Existence of a measurable map between metric spaces

Let $X$ and $Y$ be separable complete metric spaces (if necessary, they may be assumed to be compact). Let $R\subset X\times Y$ be a closed subset such that the projection of $R$ to $X$ is onto.

Is it true that there exists a Borel measurable map $f\colon X\to Y$ such that $(x,f(x))\in R$ for every $x\in X$?

If this is not true in general, are there known sufficient conditions for its existence?

For a compact space $Y$ the answer is affirmative, but in general case of Polish space $Y$ it is negative.
Results yielding nice selections of relations $R$ are known in Descriptive Set Theory as Uniformization Theorems, see Section 18 of the standard textbook [A.Kechris, Classical Descriptive Set Theory, Springer, 1995].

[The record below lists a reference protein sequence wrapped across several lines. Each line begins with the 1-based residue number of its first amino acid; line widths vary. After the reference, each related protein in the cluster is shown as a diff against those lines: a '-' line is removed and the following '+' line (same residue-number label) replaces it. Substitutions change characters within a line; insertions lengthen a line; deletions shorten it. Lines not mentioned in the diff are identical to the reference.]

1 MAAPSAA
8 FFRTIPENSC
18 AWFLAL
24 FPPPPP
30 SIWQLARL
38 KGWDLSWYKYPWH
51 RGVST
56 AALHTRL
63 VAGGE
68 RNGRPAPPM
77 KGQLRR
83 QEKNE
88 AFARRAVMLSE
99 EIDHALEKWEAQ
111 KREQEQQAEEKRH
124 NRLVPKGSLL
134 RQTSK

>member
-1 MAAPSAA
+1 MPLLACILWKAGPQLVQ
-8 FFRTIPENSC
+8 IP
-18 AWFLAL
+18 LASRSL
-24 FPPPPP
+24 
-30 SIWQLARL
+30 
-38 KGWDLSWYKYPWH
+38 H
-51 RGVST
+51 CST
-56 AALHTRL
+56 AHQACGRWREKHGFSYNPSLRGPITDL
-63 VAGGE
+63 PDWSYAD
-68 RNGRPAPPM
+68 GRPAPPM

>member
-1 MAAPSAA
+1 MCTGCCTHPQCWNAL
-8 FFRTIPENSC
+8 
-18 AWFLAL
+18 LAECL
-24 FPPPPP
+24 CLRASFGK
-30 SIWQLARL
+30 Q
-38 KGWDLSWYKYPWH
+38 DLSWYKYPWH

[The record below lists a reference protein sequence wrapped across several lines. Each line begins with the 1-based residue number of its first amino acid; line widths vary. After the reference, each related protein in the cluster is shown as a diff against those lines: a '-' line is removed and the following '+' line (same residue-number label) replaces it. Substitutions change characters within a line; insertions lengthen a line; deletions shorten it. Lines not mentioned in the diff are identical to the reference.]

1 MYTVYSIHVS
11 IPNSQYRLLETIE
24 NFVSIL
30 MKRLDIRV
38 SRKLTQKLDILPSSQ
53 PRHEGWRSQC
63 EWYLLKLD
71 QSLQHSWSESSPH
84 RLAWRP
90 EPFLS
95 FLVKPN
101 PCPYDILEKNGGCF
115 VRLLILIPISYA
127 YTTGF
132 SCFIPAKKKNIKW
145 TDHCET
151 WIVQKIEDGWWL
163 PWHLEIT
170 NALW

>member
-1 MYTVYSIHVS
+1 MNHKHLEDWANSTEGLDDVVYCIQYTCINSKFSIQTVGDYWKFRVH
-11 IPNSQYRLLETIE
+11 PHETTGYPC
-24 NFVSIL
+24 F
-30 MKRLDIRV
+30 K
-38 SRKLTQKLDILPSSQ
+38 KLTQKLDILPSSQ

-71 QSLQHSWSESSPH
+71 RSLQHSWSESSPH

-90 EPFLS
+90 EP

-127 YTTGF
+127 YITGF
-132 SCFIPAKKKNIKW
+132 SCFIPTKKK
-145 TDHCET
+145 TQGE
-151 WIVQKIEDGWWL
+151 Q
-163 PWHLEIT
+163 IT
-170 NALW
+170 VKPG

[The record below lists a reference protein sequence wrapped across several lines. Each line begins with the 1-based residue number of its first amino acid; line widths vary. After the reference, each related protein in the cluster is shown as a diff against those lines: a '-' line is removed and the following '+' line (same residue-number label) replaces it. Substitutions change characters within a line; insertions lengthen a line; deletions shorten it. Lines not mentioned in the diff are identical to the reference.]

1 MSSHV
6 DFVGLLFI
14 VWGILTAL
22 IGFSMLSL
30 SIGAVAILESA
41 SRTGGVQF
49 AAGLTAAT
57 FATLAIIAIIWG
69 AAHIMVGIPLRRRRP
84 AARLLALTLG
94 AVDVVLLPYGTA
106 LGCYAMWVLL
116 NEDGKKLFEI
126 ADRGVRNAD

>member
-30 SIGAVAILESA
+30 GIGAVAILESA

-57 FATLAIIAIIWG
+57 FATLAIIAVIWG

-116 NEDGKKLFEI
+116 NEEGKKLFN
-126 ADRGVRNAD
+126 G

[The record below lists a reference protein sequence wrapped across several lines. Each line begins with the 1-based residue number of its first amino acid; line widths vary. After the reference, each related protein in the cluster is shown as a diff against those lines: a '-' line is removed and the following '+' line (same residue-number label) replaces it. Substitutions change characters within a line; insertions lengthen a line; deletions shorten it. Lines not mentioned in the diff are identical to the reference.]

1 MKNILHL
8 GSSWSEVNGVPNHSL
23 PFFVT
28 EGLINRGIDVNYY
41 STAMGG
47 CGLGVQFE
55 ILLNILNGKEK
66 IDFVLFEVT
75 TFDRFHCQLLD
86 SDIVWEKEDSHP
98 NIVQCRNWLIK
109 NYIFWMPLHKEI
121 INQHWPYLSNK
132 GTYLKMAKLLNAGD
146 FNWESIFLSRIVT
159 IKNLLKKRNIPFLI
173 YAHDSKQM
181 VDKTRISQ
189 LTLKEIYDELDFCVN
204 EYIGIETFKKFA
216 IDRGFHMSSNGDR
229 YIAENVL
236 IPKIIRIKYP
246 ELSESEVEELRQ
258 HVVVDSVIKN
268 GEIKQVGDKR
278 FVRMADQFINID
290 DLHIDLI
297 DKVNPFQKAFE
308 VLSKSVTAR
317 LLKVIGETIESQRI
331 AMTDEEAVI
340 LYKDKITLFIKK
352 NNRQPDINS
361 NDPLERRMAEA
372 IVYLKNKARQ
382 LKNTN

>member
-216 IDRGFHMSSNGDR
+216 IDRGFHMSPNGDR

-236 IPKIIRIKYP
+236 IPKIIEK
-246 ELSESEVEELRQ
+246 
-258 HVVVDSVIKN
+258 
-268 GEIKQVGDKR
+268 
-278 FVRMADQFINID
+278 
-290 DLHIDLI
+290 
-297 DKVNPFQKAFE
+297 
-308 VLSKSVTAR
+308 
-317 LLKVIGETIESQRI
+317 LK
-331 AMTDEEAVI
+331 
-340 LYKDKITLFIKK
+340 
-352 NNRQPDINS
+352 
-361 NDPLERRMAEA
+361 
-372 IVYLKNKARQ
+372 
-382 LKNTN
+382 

According to Theorem 18.18 of Arsenin, Kunugui (in this section), for Polish spaces $X,Y$ and a Borel set $R\subset X\times Y$ with all sections $R_x=\{y\in Y:(x,y)\in R\}$, $x\in X$, $\sigma$-compact and non-empty, there exists a Borel function $f:X\to Y$ whose graph is contained in $R$.
On the other hand, by Exersice 18.9 in the book of Kechris, for the Polish spaces $X=Y=\omega^\omega$ there exists a closed subset $R\subset X\times Y$ such that for every $x\in Y$ the section $R_x$ is uncountable, but $R$ admits no Borel uniformization (i.e., no Borel function $f:X\to Y$ whose graph is contained in $R$). Yet by Jankov, von Neumann Uniformization Theorem, $R$ always has a $\sigma(\Sigma_1^1)$-measurable uniformization.